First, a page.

“Clouds?” Hugh asked. A queer little stir went over his body. It was as if instinct—not yet dead but only blunted in human beings—had spoken within his being, giving him knowledge that his conscious self had not yet grasped. He was angry with himself for the tone. He had tried to keep all urgency out of it, and yet it seemed so breathless, so charged with dread.

“No,” the girl answered clearly. “It’s smoke.”

They were silent a breath. Both of them were testing the direction of the wind. Both of them knew at the same instant that their whole world depended largely upon this. It was not blowing hard at present, yet there was wind enough to sweep the fire through the tree-tops. And, more than anything, they remembered the parched and inflammable condition of the woods and brush.

Both of them discovered the truth the same instant. “We’re right in its track,” Hugh said.

They waited a long time, hardly speaking. The sky slowly thickened with smoke. They saw it rising, in great billowing clouds, toward Bear Canyon. Listening closely, they heard—at the vague frontier of hearing—the distant crackle of the fire.

All doubt was past. The time for delay was spent. That age-old terror of the wilderness, the forest fire, was sweeping toward them. It was yet distant and they had no inkling of its true origin. And as they listened, the first of the vanguard of fleeing wild creatures—a full-grown buck with magnificent horns and soft eyes—swept past them at top speed.

“You see, Hugh, don’t you?” she said rather quietly. “The whole valley seems to be afire, and we’ve got to run before it. There’s no way to hold it off——”

“But won’t the rangers see the smoke and come?”

“They couldn’t come in time. Besides, the high range hides it from the settlements. Unless a gale starts up—or accidents happen—we can drive the sheep out before it. As yet there’s no need to leave the sheep.”

“Of course not,” Hugh agreed. “We can’t leave the sheep.”

The girl looked up, a wonderful luster in her dark eyes. She was a mountain girl, inured to the terror of the flaming forest, and it was natural that she should retain perfect self-control. But she found herself wondering at this tenderfoot, this man of cities. There is no greater test of the spirit than that slow, remorseless advance of the wall of flame. The sight calls forth dreadful memories from the labyrinthal depths of the germ plasm; it chokes up the heart with cold blood and distills a poison in the nerves, yet he seemed as free from panic as she herself. And he was also the eternal shepherd. He would not leave the sheep.

“We pass the camp on the walk and I’ll get the horses,” she explained quickly. “It will be hard to control the flock if the fire gets much nearer. And I’ll try to take time to snatch a little food to keep us going through the night.”

“And your father’s lease—it’s all lost?”

“No. The grass will come up after the winter rains. If it were just a top fire the underbrush would be even heavier.” She turned to the shepherd dog, who now stood gazing, as if entranced, toward the billowing wall of smoke behind them. “Get ’em up, Shep, old boy. We’ve got to start.”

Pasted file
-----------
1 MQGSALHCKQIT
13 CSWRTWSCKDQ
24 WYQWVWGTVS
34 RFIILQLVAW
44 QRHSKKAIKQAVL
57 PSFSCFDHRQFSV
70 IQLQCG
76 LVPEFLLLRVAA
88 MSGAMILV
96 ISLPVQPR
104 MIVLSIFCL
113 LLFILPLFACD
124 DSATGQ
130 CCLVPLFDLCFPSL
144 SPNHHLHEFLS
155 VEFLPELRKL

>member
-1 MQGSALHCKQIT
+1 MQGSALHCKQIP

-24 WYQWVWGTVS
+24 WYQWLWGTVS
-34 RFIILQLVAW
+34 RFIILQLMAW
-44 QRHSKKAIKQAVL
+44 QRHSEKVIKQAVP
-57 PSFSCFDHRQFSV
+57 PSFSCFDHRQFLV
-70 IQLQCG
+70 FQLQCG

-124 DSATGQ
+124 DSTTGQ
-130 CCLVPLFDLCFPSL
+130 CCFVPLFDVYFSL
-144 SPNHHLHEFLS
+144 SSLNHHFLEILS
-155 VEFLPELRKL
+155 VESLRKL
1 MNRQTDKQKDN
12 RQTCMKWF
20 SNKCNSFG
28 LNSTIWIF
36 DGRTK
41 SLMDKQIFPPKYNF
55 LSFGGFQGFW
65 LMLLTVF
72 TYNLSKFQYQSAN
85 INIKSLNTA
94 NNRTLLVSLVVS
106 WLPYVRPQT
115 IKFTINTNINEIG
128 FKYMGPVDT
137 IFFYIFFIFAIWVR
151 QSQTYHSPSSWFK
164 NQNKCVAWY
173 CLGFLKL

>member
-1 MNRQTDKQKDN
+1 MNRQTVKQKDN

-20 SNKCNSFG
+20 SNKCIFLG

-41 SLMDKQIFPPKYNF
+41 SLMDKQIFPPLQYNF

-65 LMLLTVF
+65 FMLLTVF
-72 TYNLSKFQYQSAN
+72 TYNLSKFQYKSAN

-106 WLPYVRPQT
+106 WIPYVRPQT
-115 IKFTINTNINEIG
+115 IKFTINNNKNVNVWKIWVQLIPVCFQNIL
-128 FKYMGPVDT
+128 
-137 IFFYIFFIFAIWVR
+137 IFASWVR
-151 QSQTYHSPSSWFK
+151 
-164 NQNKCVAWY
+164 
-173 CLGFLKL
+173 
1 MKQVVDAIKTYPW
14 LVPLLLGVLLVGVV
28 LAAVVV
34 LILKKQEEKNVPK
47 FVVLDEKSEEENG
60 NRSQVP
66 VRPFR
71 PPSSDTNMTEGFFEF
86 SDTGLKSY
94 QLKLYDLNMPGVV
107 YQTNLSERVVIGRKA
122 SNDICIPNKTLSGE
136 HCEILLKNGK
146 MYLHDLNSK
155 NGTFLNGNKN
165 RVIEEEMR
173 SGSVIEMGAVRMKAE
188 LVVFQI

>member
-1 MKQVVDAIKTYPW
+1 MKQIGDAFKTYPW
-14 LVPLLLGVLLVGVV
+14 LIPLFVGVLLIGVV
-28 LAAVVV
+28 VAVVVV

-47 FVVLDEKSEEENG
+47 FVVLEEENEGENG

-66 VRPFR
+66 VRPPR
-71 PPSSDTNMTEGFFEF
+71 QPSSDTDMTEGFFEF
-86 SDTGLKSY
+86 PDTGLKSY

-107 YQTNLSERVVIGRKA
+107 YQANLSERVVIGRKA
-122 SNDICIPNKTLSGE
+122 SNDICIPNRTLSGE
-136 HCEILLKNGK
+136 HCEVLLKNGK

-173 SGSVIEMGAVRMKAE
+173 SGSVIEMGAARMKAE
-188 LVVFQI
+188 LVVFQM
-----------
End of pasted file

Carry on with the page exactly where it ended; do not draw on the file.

The dog obeyed; they began to drive the flocks in the direction of the foothills. It was hard work for all three to control them. In the first place they missed the guidance of Spot,—gone some days before to join his people. Besides, they were all uneasy and at the very verge of panic from the increasing sound of the fire behind them.

They reached the camp, and Alice left her place to secure the horses. One of them, her own riding bay, came quickly to her hand, but the pack horses were not to be seen. The only explanation was that while her own animal, true to his trust, had remained for his rider to come, the others—terrorized by the fire—had fled in the direction of the foothills. They were hobbled, surely, but by striking down with both fore feet at once, horses learn to make good time even with hobbles. It was not a great disaster, yet it cut down—to an appreciable degree—their chances of saving the flock. It was more difficult for them to keep the flock closely bunched. And both of them knew, and neither of them spoke of it, that in case of the “accidents” that all mountaineers learn—some time in their lives—to expect, it hurt their own chances of getting out alive. Because it impeded his ease of motion, Hugh left his rifle in camp, depending on the pistol at his belt for any emergencies that might arise.

The long afternoon drew to twilight. The fire slowly gained. It came with a rush up the ridges, a veritable charge that drove the wild beasts before it, but it crept like a snail as it descended. The crackle was no longer just a whisper in the air to be drowned out by the slightest sound. It had swollen until it filled the forest, and it had begun to have a strange, roaring quality that fire fighters learn to dread. It meant but one thing: an all-consuming forest and brush fire in which great sheets of flame spring from tree to tree, wherein no living thing may survive. Already a pronounced heat was in the air. The twilight did not fall soft and cool as usual. Worst of all, the wind had begun to increase.

They didn’t pause to eat. The girl shared with him the little food she had snatched from the tent—a handful of jerked venison and a few pieces of bread—and they ate it on the march. As the dog worked near her, she slipped scraps of the dried meat into his mouth. This was no time to neglect Shep. The success of their flight depended on his strength and skill.

The shadows lengthened, the sun declined and set, and an ominous glare spread over the sky behind them. And the impression began to grow on both of them that the sheep were constantly more hard to control. They kept dipping into the little glens and draws on each side of their valley; they bunched uneasily, then spread out into little scurrying groups. Their sense of unity seemed lost, and more than once only a quick word, a sharp command, a swift dash about the flanks of the flock kept them from a panic. They did not keep the even gait by which sheep usually move. Sometimes they ran and sometimes stopped, milling.